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USA Today, McCrory spar over NC voting law

Posted August 29, 2013

Gov. Pat McCrory

— Gov. Pat McCrory has taken to the pages of national newspaper USA Today to defend himself against a critical editorial by the paper. 

"As part of a package of plainly discriminatory voting restrictions, North Carolina cut its early voting from 17 days to 10, ostensibly to save money. Considering that 70 percent of blacks in the state voted early last year, according to the ACLU, the real motive isn't hard to deduce," the paper's editorial board wrote in a column criticizing voting rights restrictions in several states.

"Advocates of voter restrictions often justify them by saying it's an outrage when even one ineligible voter casts a vote. But it's even more outrageous when eligible voters are denied their most fundamental right. There's a reasonable middle ground, but it won't be found by mimicking tactics of the segregated '60s," the editorial concluded. 

The changes in North Carolina law aren't limited to the requirement that voters show a current, valid, government-issued photo ID, beginning in 2016. The bill McCrory signed into law also cuts the early voting period from 17 days to 10, taking one of two weekends away and leaving only a single Sunday for "Souls to the Polls" drives popular with black churches.

The new law also bans same-day registration, pre-registration for 16- and 17-year-olds and partial ballot voting for voters who show up at the wrong precinct on Election Day. It also requires counties using electronic voting systems to purchase new or add-on technology to produce a paper ballot. That could mean fewer machines on Election Day in many North Carolina counties.

McCrory didn't address the additional restrictions in his responding op-ed, sticking to voter ID with the same comparisons he's been using since his last campaign.

"In 2016, photo ID will be required to vote in North Carolina, just as it is today when citizens cash a check, apply for government benefits or even when buying cold remedies such as Sudafed," McCrory wrote.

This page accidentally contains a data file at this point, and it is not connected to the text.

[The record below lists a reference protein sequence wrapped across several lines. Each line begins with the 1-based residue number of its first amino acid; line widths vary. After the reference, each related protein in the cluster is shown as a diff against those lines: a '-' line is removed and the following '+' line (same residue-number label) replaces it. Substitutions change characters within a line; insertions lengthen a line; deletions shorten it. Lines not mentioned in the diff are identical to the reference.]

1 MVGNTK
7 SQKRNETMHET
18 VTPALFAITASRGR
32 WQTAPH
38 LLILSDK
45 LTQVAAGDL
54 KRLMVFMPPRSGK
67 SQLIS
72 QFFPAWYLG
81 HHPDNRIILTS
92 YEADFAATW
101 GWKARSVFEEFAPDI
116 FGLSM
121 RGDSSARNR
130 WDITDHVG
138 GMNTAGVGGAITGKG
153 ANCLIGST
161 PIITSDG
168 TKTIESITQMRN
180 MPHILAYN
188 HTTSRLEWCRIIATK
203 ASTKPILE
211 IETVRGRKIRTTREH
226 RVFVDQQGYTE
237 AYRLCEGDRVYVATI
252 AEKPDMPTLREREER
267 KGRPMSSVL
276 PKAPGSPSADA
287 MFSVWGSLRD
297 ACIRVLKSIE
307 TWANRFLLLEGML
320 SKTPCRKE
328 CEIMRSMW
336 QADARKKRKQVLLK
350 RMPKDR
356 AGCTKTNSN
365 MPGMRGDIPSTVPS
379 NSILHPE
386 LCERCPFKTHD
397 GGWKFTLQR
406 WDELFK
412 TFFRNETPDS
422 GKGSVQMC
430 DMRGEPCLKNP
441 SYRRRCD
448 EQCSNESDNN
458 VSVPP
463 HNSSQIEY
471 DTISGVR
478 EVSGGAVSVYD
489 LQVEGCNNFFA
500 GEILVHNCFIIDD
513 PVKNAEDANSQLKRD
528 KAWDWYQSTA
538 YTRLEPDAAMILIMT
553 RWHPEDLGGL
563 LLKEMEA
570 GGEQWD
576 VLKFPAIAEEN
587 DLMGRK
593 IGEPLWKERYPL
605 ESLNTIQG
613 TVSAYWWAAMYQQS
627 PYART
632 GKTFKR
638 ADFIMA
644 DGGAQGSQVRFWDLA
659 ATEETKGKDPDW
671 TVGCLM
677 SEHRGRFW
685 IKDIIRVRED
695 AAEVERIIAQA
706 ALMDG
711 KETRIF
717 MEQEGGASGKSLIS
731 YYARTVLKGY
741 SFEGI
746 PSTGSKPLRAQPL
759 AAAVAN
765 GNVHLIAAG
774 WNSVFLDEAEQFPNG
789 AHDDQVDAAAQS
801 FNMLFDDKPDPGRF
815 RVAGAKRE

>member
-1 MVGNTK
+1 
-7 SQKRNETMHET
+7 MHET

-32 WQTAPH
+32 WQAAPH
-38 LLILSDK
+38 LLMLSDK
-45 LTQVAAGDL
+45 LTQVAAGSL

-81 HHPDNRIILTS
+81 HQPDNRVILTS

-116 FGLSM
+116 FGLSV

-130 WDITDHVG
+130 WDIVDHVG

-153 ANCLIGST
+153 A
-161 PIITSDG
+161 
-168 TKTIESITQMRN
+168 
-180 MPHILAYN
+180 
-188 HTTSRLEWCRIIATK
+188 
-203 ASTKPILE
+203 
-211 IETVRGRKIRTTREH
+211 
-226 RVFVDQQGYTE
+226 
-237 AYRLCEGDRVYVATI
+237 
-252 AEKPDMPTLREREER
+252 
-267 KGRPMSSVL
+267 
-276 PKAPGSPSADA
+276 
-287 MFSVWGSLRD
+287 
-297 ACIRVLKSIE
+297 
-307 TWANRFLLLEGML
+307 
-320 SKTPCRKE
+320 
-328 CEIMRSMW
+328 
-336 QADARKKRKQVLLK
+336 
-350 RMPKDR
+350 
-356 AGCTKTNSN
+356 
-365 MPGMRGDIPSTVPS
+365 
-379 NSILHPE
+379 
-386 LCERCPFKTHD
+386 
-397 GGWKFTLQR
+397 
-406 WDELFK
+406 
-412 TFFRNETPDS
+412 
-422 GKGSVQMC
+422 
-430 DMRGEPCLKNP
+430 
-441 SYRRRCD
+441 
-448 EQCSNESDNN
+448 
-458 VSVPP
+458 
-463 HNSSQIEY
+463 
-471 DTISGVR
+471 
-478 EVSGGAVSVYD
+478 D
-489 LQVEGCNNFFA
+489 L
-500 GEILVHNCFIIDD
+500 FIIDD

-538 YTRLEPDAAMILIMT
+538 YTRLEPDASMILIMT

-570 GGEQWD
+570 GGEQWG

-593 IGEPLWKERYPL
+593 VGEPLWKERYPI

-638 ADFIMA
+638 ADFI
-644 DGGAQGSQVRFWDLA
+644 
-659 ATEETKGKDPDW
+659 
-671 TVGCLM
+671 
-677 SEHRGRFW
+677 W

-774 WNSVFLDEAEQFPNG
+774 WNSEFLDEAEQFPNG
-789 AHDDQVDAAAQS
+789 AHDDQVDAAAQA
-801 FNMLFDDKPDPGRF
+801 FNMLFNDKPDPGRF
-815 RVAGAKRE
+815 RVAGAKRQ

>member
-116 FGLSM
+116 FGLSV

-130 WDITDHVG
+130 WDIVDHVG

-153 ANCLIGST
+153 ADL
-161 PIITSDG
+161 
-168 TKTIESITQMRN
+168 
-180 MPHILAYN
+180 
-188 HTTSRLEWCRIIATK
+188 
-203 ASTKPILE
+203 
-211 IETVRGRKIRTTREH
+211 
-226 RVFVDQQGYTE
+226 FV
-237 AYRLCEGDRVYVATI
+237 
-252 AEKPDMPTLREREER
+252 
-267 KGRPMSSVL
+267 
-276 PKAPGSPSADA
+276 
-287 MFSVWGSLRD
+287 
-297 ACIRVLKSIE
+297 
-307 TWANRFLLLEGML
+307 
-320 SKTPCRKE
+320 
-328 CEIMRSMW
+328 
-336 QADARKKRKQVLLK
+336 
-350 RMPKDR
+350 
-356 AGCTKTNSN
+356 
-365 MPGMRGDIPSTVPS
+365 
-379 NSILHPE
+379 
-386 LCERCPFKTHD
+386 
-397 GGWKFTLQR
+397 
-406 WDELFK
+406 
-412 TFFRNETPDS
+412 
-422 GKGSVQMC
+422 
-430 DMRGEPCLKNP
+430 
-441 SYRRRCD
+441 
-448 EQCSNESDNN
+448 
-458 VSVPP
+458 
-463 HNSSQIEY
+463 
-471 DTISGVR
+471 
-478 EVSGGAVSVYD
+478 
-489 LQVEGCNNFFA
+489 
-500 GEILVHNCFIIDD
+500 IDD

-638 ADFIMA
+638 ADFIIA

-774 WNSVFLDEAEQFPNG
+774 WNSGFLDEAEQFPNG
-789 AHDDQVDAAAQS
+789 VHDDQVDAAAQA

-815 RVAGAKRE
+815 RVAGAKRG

He also used the opportunity to respond to critics like former U.S. Secretary of State Colin Powell, who openly criticized McCrory and ridiculed claims of widespread voter fraud in a Raleigh speech last week

"The need for photo ID has been questioned by those who say voter fraud isn't a problem in North Carolina. However, assuming fraud isn't a threat when multimillion-dollar campaigns are trying to win in a state where millions of votes are cast is like believing oversight isn't needed against Wall Street insider trading," McCrory wrote in his op-ed.

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  • Krimson Sep 3, 2013

    Looks like Pete Gilbert's "Tour of NC Universities and Colleges" has been cancelled...

  • Krimson Sep 3, 2013

    "Anyone who is interested in the political process can go to the Board of Elections when they are 18 and register to vote." --foolmeonce

    Unless that person happen to turn 18 in the 25 day period b/w when Registrations close and Election Day. In that case, that person's ability to pre-register, so that they could vote (as per your right) on Election Day has been removed by the NCGOP.